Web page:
When asked about the most gruesome scene he has ever drawn – a sequence that made him step back and take another look at whatever carnage just came out of his pencil – Adlard stated that he came the closest to being disturbed by Michonne’s torture scene at the hands of the Governor. It even reached the point where he called up Kirkman just to ask him again if he was sure he wanted the artist to draw such a scene. As the artist jestingly noted, however, the thick wad of cash offered to him was way too hard to resist. “After all, it’s not like I sit at my drawing table with a bucket of blood next to me as reference – it’s just marks on paper,” the artist joked.

Walking the Dead through the present… and into the future

Appearing as a “VIP Zombie” in the pilot episode of AMC’s The Walking Dead was pretty much the full extent of Adlard’s involvement in the television series. He prefers to keep it that way, though, because he didn’t want his time to be taken up by the TV show, and also didn’t want to revisit the stories he had already worked on. As Adlard put it, “the comic book is still the most important thing.”

Adlard also acknowledged the differences between the TV show and the comics, and confirmed that, much to the chagrin of legions of fans, the crossbow-slinging Daryl will remain a show-exclusive character for as long as he’s illustrating the book.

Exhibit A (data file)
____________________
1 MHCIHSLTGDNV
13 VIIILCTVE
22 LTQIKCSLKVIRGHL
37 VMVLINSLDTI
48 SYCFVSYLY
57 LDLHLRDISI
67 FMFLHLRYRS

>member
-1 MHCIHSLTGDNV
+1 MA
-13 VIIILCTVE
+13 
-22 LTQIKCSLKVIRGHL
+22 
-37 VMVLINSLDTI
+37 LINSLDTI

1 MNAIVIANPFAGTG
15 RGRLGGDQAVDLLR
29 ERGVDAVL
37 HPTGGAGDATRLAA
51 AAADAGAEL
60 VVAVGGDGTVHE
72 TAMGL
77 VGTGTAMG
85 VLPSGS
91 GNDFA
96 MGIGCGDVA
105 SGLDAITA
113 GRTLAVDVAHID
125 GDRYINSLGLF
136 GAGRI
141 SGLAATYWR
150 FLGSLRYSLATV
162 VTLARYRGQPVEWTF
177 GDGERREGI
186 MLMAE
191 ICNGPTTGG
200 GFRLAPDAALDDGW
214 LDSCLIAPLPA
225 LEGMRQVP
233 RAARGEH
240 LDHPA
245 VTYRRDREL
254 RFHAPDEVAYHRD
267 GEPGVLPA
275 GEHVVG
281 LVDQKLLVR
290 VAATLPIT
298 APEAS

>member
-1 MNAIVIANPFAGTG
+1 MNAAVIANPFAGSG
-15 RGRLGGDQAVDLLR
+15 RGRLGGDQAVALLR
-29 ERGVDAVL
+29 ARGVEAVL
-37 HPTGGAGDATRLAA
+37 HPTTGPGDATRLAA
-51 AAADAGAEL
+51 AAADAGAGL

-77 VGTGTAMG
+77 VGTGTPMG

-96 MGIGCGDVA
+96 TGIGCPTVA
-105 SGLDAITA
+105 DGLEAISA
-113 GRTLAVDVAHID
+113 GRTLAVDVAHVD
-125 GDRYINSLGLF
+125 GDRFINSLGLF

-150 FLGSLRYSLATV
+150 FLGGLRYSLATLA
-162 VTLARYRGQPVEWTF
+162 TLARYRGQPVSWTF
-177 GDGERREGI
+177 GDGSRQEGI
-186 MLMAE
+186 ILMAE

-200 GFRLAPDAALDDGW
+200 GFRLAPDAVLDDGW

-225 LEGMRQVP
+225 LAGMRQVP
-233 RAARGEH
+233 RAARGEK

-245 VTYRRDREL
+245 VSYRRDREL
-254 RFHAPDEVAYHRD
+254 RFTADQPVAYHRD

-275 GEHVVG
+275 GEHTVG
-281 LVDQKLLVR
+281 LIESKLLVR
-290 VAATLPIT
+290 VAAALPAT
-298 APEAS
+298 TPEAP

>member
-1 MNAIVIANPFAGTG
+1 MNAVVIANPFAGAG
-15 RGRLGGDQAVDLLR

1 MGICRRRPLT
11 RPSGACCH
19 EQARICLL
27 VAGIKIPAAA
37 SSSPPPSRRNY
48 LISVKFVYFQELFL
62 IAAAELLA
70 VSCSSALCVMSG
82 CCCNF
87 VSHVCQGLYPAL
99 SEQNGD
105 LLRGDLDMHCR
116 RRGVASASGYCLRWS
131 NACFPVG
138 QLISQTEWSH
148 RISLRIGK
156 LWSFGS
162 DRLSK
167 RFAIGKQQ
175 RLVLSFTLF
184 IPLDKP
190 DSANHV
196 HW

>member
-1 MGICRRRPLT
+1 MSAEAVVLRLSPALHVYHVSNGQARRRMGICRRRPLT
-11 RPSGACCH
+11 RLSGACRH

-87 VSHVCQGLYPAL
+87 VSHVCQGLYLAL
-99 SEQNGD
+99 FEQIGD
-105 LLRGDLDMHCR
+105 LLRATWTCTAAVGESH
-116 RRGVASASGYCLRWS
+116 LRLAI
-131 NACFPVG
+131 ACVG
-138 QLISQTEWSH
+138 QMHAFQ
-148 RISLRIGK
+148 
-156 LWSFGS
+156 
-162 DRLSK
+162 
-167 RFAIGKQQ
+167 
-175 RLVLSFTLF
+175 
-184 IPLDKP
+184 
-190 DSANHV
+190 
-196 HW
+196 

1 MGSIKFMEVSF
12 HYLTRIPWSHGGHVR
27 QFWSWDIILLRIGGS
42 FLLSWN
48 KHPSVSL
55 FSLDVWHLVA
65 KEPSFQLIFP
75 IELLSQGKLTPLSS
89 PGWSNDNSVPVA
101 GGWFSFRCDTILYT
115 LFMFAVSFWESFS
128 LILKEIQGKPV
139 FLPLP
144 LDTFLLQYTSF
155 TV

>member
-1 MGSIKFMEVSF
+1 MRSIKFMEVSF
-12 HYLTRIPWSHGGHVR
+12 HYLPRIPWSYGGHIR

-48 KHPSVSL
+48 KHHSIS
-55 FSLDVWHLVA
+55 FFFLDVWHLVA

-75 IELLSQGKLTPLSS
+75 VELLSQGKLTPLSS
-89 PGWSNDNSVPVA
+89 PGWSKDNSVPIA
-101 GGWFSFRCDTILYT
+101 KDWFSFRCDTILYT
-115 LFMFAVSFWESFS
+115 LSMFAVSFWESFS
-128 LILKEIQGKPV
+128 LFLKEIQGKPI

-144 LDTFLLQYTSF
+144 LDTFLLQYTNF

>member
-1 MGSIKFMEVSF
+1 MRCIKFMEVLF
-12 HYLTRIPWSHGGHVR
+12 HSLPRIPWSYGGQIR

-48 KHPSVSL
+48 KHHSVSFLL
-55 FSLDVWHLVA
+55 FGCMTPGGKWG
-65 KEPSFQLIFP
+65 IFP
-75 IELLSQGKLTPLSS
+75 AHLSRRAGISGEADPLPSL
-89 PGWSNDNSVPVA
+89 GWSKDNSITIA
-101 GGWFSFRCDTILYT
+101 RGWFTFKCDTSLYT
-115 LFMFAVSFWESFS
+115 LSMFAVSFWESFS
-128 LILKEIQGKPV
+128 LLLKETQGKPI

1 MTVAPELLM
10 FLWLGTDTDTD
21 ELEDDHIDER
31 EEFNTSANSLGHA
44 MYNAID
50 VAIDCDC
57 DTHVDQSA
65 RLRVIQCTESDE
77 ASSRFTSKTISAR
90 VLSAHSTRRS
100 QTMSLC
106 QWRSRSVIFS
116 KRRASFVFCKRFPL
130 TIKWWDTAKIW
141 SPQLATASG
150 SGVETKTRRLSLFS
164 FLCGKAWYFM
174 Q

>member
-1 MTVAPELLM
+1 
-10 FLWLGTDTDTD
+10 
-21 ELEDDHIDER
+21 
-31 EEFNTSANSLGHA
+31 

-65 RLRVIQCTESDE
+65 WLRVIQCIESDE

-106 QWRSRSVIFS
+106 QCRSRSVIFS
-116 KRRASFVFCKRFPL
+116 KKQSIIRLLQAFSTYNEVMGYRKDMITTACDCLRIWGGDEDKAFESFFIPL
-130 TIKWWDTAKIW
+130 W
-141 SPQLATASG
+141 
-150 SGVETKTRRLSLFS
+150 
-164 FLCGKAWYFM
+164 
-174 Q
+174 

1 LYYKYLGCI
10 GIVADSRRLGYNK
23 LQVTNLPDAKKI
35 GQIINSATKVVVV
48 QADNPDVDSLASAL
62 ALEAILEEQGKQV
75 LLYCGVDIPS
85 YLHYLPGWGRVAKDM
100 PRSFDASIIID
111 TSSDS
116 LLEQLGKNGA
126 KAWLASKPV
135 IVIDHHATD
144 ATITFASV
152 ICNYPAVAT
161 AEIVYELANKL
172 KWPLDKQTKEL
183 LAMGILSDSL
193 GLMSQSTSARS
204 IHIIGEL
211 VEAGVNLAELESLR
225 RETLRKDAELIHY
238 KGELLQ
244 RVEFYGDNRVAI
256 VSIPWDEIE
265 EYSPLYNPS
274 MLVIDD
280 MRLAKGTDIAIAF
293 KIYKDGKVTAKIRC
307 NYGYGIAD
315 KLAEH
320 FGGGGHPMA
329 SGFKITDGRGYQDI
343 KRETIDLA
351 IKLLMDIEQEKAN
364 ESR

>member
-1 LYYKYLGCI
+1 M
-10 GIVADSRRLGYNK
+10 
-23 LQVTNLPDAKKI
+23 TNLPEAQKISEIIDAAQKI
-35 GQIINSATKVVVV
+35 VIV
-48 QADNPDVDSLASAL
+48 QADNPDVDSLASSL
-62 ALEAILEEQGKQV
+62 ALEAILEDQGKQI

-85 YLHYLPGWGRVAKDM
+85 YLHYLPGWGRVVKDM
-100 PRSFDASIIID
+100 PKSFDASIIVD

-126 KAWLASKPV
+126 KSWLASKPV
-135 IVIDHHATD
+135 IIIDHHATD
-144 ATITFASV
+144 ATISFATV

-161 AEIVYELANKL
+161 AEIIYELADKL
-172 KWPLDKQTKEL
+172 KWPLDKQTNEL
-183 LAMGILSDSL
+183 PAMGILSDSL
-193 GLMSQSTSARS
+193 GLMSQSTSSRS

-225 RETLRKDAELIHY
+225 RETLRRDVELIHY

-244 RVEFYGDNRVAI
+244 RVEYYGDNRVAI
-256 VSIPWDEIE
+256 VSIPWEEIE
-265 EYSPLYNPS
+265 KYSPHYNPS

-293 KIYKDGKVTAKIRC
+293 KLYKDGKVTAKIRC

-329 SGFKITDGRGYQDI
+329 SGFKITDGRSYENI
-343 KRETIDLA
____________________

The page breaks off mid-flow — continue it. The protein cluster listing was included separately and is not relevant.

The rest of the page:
The artist is also toying with the idea of creating a music video or soundtrack for TWD (in addition to being an illustrator, Adlard also plays the drums for an “alternative rock prog” band called “Cosmic Rays”).

When will TWD end? “When sales dictate it, or when [Rob and I] feel that it’s time.” Adlard affirmed, however, that they already do have an idea as to how they’ll end the series – an idea that can be applied 20 or even 200 issues from now.

In the meantime, Kirkman and Adlard will continue to flesh out TWD’s world of flesh-eating zombies, and enjoy their success as they go along. Adlard even shared his and Kirkman’s (thankfully sarcastic and made-up – or is it?) way of celebrating, after a fan dared to ask for details: Calling each other up and simultaneously rolling around in a large pile of money, laughing maniacally, in their underpants.

Here’s hoping that he gets the chance to try isaw and dinuguan.


Last year, Charlie Adlard donated 100,000 PHP for Typhoon Yolanda relief operations, and auctions for his art raised an additional PhP 150,000 this year. The funds were turned over to the GMA Foundation via Fully Booked. Keep your eyes peeled for The Passenger, Kirkman and Adlard’s next comics collaboration, poised for a 2015 release.

Mikael Angelo Francisco